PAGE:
Argument research corpus

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Citation: J. Katzav, C.A. Reed, & G.W.A. Rowe (2004) Argument research corpus. Practical Applications in Language and Computer (Proceedings of the 2003 Conference) (RSS)



Download: http://www.arg.dundee.ac.uk/people/chris/publications/2003/palc2003.pdf

Tagged: Computer Science (RSS) corpora (RSS), argumentation (RSS), Araucaria (RSS), Argument Markup Language (RSS)


Summary:

Describes the construction of the Araucaria database and lists its sources, along with an account of the problems (bias) of small corpora.

They also present some ideas of what an argument corpus could be used for, both for teaching and for research.

Research uses of argument corpora

  1. comparative research over time -- what kinds of arguments are used
  2. comparative research over discourse fields
  3. comparative research into different strategies for interpreting arguments (e.g. what semantic properties correspond to a given rhetorical type of argument)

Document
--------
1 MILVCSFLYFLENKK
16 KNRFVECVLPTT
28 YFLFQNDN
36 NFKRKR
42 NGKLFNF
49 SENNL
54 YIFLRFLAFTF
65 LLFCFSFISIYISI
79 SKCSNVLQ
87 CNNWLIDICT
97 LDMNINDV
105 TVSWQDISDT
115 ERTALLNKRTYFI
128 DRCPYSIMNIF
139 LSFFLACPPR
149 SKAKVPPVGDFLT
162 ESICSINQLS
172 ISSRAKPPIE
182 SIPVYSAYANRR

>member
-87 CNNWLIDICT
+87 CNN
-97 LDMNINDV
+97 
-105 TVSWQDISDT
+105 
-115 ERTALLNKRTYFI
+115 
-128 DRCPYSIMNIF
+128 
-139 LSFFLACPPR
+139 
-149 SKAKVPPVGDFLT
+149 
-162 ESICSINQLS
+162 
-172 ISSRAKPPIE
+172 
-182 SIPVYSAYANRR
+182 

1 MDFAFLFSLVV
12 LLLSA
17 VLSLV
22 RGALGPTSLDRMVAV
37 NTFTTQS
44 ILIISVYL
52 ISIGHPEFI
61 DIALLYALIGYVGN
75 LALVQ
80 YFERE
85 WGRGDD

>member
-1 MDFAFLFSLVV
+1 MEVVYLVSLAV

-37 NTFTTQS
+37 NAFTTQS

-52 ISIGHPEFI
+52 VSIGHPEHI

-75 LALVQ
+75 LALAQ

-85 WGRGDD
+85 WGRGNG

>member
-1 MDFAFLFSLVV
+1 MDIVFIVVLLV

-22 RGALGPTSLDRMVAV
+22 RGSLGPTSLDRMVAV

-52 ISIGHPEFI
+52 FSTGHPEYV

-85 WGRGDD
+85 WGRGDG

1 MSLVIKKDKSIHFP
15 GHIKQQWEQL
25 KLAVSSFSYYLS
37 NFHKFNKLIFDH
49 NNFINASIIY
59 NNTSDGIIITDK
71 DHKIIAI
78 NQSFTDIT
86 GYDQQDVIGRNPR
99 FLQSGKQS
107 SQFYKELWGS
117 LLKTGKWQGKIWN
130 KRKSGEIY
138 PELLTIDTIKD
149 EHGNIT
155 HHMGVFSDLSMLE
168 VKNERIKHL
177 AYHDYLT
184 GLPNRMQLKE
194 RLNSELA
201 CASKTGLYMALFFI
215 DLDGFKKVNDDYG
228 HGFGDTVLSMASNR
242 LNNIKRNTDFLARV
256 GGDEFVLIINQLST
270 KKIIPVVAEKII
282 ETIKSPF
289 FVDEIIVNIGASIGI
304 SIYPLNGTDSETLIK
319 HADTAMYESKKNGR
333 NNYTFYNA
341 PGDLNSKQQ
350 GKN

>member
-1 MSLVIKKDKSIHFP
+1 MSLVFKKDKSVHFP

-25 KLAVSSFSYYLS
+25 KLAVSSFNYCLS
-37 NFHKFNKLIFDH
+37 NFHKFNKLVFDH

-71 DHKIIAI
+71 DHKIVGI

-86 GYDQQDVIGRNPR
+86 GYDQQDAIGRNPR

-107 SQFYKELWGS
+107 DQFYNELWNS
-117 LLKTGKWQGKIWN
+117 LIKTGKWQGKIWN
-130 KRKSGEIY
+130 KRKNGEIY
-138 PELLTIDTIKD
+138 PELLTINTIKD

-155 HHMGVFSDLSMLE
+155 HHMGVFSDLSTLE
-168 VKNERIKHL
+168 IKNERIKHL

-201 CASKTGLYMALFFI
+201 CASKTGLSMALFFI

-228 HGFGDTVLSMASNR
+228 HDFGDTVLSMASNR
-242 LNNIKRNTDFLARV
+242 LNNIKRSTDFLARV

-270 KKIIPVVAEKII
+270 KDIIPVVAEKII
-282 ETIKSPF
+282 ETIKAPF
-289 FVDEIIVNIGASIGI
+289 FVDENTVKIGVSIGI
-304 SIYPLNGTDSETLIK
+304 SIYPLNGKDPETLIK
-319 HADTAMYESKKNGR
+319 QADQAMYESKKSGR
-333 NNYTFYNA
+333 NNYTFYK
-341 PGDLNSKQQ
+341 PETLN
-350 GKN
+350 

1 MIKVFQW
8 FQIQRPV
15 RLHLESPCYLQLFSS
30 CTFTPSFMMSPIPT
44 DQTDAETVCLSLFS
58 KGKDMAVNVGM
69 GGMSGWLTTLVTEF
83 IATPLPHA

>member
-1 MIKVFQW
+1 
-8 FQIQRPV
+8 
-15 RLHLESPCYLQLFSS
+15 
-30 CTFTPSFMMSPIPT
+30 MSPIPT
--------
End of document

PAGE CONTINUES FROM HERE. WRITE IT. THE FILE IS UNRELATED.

4. testing how comprehensive/exhaustive the classification schemes or descriptive argument typologies are
  5. evaluating the rationality of argumentative practices (they call this "critical application of normative models of argumentation")

Uses of argument corpora for decision-making and teaching

  1. facilitating decision-making within communities by sharing examples of "good practice" -- paradigmatic cases of good, realistic arguments
  2. facilitating students' critical thinking through examples of "good practice"
  3. facilitating students' critical thinking through examples of fallacious reasoning
  4. facilitating students' critical thinking through practicing analytical skills by analyzing arguments
  5. automating grading students' work in critical thinking -- e.g. regarding how arguments should be analyzed

Theoretical and practical relevance:

The corpora has been used for other research, such as to detect argumentative vs. non-argumentative sentences (Automatic detection of arguments in legal texts).

They mention another existing corpora, the University of Durham's Free Britain Corpus, created to study arguments.